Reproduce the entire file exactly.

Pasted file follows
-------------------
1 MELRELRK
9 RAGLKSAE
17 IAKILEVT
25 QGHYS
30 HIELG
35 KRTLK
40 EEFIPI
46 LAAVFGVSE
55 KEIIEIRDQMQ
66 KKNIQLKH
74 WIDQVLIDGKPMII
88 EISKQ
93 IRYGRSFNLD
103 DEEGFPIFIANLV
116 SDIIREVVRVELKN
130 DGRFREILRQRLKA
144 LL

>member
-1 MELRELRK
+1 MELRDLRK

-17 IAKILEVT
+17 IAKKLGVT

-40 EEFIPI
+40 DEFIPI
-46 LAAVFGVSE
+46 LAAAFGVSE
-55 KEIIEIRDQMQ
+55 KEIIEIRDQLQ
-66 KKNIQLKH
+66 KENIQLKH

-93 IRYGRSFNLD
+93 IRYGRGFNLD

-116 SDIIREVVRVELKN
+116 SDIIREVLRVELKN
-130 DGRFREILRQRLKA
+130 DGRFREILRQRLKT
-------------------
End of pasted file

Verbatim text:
1 MELRELRK
9 RAGLKSAE
17 IAKILEVT
25 QGHYS
30 HIELG
35 KRTLK
40 EEFIPI
46 LAAVFGVSE
55 KEIIEIRDQMQ
66 KKNIQLKH
74 WIDQVLIDGKPMII
88 EISKQ
93 IRYGRSFNLD
103 DEEGFPIFIANLV
116 SDIIREVVRVELKN
130 DGRFREILRQRLKA
144 LL

>member
-1 MELRELRK
+1 MELRDLRK

-17 IAKILEVT
+17 IAKKLGVT

-40 EEFIPI
+40 DEFIPI
-46 LAAVFGVSE
+46 LAAAFGVSE
-55 KEIIEIRDQMQ
+55 KEIIEIRDQLQ
-66 KKNIQLKH
+66 KENIQLKH

-93 IRYGRSFNLD
+93 IRYGRGFNLD

-116 SDIIREVVRVELKN
+116 SDIIREVLRVELKN
-130 DGRFREILRQRLKA
+130 DGRFREILRQRLKT